In a world increasingly reliant on computer graphics, your specialty remains designing the makeup and effects for unforgettable screen characters. How does Wrong Turn compare with The Blair Witch Project, which relies entirely on the suggestion of evil instead of actually showing it? ^ Well, Blair Witch is entirely different. I have respect for the innovative filmmaking style and the freshness of what it brought to the screen, but it really was all in your mind. Wrong Turn is not in your mind. Wrong Turn is on the screen. The monsters live, and the monsters happen to be people, and those are the most horrific monsters that you can possibly imagine. So I wouldn’t compare this movie to Blair Witch. I don’t think we’ve seen a movie that is this simplistically hardcore since The Texas Chainsaw Massacre or “The Hills Have Eyes.” I would compare Wrong Turn to those movies, with a spattering of “Deliverance” in it. It is very, very uncomfortably real. It is not poetic in any way. It’s not trying to preach to you some underlying tale of morality. It’s not trying to make you laugh. It’s simply trying to scare you. The horror movies more recently are very, very scary and beautifully done, but they have all been arranged from tongue-in-cheek humor, camp.
The camp factor always seems to be a defense mechanism though, lest audiences don’t buy the horror. ^ We’re not trying to make it real. This is to have a good time. The whole “Friday the 13th” series, introducing characters like Freddy and Jason who become wonderfully iconic characters. And I’m not going to say… we may have some memorably iconic characters in Wrong Turn, but these guys are truly based in reality. I’d love to do for camping what Steven (Spielberg) did for the ocean with “Jaws,” where you just don’t want to go into the woods anymore. There’s something fun about the (fact) that these characters could exist, that in the backwoods in the Appalachians there are families that we know have been involved in inbreeding. It’s a reality; inbreeding has taken place. We also know that due to inbreeding, there are deformities, both physically and mentally. We did a lot of research. We’ve used the medical books. We’ve spent our time researching the types of things that can happen to human beings due to inbreeding and physical deformity. I knew that there was a big (burden) on my shoulders and that we had to create three characters, these mountain men in Wrong Turn, who are the victims of years of inbreeding and the unrelenting killing force that we are running from. They had to be not only terrifying, but they had to be real, and it wasn’t enough for them to be three maniac killers. There had to be a reason why my name is producing this movie. There’s a fan base that is expecting to see some hopefully memorable characters that you can’t just go out and cast, that use the talents of the artists of Stan Winston Studio and create some hopefully memorable characters.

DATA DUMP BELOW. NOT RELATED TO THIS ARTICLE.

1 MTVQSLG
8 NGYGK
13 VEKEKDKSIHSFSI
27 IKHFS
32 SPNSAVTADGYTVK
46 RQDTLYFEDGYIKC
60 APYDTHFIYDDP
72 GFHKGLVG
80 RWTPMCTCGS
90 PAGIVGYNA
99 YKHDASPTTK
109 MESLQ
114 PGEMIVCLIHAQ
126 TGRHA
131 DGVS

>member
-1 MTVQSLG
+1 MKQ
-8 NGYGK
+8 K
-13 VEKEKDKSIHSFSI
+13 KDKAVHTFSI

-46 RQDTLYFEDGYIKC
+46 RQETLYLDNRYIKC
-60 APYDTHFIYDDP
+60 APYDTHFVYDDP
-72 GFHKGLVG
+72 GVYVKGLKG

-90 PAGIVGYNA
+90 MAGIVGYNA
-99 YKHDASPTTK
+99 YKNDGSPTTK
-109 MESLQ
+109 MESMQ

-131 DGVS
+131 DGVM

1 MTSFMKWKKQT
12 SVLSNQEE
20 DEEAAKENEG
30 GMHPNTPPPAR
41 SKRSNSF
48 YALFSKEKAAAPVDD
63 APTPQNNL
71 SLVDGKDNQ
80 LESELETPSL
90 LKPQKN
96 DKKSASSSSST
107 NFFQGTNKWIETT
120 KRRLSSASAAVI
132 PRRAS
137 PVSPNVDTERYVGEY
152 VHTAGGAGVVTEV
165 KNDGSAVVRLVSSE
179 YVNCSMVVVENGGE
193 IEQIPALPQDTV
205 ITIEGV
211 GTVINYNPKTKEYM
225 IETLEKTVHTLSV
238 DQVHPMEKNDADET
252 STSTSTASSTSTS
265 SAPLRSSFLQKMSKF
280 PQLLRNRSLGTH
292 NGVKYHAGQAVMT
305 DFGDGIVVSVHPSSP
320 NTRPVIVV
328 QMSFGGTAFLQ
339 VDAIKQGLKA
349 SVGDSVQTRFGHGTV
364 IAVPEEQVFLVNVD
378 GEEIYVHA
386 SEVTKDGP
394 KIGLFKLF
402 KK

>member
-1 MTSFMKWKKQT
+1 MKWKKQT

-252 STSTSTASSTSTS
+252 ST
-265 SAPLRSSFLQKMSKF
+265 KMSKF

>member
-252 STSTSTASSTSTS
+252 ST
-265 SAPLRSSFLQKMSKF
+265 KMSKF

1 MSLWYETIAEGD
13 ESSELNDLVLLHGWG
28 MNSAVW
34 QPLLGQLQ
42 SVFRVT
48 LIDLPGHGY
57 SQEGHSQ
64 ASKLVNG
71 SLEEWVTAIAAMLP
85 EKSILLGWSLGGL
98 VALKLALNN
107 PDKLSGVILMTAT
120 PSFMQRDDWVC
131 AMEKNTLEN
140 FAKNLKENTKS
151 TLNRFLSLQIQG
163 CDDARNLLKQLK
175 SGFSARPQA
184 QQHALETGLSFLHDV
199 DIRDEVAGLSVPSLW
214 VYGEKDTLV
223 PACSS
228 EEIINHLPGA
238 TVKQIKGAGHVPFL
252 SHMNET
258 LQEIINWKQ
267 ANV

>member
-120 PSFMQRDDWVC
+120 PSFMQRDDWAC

So this becomes the worst-case scenario then? ^ These would be the stories that the folk who live in the back woods would be telling their kids. These are the guys that even those guys who live there would be worried about, because this is definitely the worst-case scenario.
Tell me about the other projects you’re working on. When looking for productions that you’ll originate for Stan Winston Studio, you seem to have a very open policy for submissions. ^ It is a very open policy, but it is also a very closed policy. The genre is open, to science fiction, fantasy, horror or even reality as long as it is character-based with something that requires the creative skills and the art of Stan Winston studios. I call it my Alfred Hitchcock syndrome. No one would say that Alfred Hitchcock couldn’t direct a wonderful love story, but when you went to see an Alfred Hitchcock film, you wanted to see that thing that you always knew Alfred Hitchcock was going to bring to it, that special twist. When someone goes to see a Stan Winston production, they know that they’re going to see something beyond what they would see if I wasn’t involved.
To what degree do you feel there’s any obligation to create an A-list movie, or is some of the fun getting wrapped up in the genre and just going wild. ^ I want to do both, I want to do it all. There’s something very challenging, very wonderful about doing a small movie within the straps and the confines of a very limited budget. With my production company, there’s kind of a dictate. I want to do a series of films that are all under $20 million and that speak to the audience, that don’t require huge production values and zillions of dollars to do, movies that look back to the classic characters and creatures that can be done within a fiscally responsible budget. I’m targeting the audience that I was, and it’s a very limited audience. This movie was not meant for your grandparents or for very little kids. This movie was targeted to the young person who wants to be terrified, who wants the kind of adrenaline rush you get from the greatest roller coaster ride.
The interview continues in part three of STAN WINSTON MAKES A WRONG TURN>>>
Posted on June 6, 2003 in Interviews by Peter Debruge
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